Let’s look at an example of the problem of stress affecting memory in interrogations. In March 2003, CIA interrogators James Mitchell and Bruce Jesson were brought into a CIA black site to deal with a high-value, highly difficult prisoner, Khalid Sheikh Mohammed (referred to here as KSM). KSM was a senior official in the terrorist group Al Qaeda and was expected to have information regarding upcoming terrorist attacks on the United States. KSM had proven to be a very difficult prisoner—two CIA interrogators had tried and failed to extract information from him. So Mitchell and Jesson were called into question KSM because of their expertise in “high stakes” interrogation practices known as “enhanced techniques.” These were meant to put the subject under stress. How does stress affect memory?

The CIA asked Mitchell and Jesson, both trained in the SERE program, to define the most definitively effective methods of enhanced interrogation. Mitchell and Jesson listed: 

  • Walling: The interrogator bangs the prisoner’s head against a special wall to create a loud noise and a sense of total confusion. 
  • Sleep deprivation: Prisoners were made to stand for hours or even days. 
  • Waterboarding: The prisoner is placed on a gurney at a 45-degree angle, with his head below his feet and a cloth covering his face. The interrogator pours water into the prisoner’s mouth at intervals up to ten seconds, to create the effect of drowning. Waterboarding was the last resort in an enhanced interrogation. Their mission was to get the prisoner to comply—to volunteer useful information. 

KSM 

From their first meeting with KSM, Mitchell and Jesson knew that it would require every enhanced technique in their arsenal to get KSM to talk. They could tell he was hard-core because he wasn’t even affected by waterboarding—he was able to resist the one technique that was almost 100% effective on other prisoners. Besides that, KSM knew that he was in prison for the rest of his life so he didn’t have much to gain by complying. 

Mitchell and Jesson interrogated KSM for three full weeks, using every technique they had. Then one day, KSM suddenly stopped resisting. On March 10, 2007, KSM issued a public confession after being in captivity for four years. Was this the effect of stress on memory?

Speaking through a “personal representative,” KSM admitted to single-handedly planning, organizing, and executing the 9/11 attacks on America. He also took (at least partial) responsibility for 31 other Al Qaeda operations and attempted operations. The disturbingly detailed confession was considered a big victory for Mitchell, Jesson, and the CIA.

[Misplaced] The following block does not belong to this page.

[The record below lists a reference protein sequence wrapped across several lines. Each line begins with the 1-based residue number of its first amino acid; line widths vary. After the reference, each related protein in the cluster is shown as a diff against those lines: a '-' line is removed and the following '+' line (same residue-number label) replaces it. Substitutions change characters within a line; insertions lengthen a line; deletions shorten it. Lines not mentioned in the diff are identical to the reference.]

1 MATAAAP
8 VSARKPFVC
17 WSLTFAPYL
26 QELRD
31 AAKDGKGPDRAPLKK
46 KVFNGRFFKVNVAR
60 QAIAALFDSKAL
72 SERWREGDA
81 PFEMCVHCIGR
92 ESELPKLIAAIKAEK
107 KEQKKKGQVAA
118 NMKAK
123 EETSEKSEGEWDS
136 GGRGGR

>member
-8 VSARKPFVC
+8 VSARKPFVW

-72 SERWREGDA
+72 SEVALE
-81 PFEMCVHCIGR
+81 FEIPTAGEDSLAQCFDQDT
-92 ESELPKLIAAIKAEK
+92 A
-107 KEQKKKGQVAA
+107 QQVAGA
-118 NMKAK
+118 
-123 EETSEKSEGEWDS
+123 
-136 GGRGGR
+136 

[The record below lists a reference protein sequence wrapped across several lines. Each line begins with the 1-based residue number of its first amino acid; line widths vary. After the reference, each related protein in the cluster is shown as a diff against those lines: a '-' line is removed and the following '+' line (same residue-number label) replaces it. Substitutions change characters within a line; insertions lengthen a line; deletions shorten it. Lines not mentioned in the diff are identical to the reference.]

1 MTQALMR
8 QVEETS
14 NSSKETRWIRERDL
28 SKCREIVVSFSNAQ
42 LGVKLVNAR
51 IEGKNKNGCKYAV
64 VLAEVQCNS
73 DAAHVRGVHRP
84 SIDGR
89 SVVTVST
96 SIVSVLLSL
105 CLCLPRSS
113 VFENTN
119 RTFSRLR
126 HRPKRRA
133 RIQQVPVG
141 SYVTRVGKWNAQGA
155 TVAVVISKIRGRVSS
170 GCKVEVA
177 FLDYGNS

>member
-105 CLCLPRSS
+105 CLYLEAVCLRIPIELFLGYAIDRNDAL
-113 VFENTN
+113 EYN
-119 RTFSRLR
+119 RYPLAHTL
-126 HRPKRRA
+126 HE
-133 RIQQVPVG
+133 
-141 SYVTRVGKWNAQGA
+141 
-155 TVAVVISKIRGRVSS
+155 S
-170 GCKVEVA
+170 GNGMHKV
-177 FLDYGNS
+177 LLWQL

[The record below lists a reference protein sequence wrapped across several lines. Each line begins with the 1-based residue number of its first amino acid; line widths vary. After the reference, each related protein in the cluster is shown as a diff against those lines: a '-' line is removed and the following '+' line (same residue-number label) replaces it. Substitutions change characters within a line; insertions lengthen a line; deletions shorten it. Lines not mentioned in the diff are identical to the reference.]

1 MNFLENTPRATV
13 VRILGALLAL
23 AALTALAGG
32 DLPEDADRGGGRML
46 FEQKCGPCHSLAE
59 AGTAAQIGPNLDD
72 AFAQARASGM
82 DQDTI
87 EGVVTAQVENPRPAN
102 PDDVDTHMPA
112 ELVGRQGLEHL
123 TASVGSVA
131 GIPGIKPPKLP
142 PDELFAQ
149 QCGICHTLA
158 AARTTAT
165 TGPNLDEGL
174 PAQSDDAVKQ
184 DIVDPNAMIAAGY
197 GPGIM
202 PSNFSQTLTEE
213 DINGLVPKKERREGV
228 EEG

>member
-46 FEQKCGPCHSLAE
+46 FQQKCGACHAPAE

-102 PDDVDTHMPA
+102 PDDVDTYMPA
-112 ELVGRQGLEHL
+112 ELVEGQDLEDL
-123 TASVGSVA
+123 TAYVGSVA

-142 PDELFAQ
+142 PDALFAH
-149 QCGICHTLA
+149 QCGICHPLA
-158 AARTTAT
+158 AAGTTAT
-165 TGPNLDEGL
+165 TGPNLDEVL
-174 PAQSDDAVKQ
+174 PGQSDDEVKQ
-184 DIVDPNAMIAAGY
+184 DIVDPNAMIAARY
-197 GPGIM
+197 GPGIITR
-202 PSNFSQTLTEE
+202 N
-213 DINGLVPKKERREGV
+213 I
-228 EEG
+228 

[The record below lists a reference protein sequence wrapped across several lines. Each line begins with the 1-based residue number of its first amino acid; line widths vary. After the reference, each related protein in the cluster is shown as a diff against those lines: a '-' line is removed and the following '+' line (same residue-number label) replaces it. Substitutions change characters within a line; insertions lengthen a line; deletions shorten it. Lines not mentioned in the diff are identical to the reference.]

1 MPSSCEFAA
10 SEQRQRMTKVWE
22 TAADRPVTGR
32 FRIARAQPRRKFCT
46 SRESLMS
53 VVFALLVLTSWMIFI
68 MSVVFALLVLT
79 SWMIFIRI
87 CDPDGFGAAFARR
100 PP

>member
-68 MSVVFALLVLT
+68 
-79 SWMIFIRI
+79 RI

A Question: What Were the Effects of Stress on the Memory of KSM?

KSM’s sudden and complete cooperation raises a question: Was KSM telling the truth? 

Think of it the way Charles Morgan would:

  • KSM had been under traumatic stress for four years. His memories could have suffered and his information could be unreliable.
  • Mitchell and Jesson had deprived KSM of sleep for days at a time, which could result in structural changes to the brain’s functions. 
  • KSM could have confessed as a means of getting Mitchell and Jesson to stop their harsh interrogation practices, like waterboarding and walling. 
  • KSM knew he would never be released. The only thing he had left was his legacy. He could have made his confession as a way to take credit for everything he possibly could. 

Despite all of these critical doubts, no one questioned the interrogation of KSM or challenged his confession. Why? Because with the threat of war on the horizon, it was essential to try and achieve peace with the enemy. 
Mitchell and Jesson were in a difficult position. They needed KSM to give them any information he had about any possible upcoming terrorist activity. But the more they interrogated KSM, the less trustworthy his information became. The quality of the interaction was diminished every time they attempted to get him to talk. This is because of the effects of stress on memory.

Effects of Stress on Memory: Lessons from PTSD Research

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  • How to talk to strangers in a cautious way so you don't get fooled
  • How Hitler deceived so many world leaders

Amanda Penn

Amanda Penn is a writer and reading specialist. She’s published dozens of articles and book reviews spanning a wide range of topics, including health, relationships, psychology, science, and much more. Amanda was a Fulbright Scholar and has taught in schools in the US and South Africa. Amanda received her Master's Degree in Education from the University of Pennsylvania.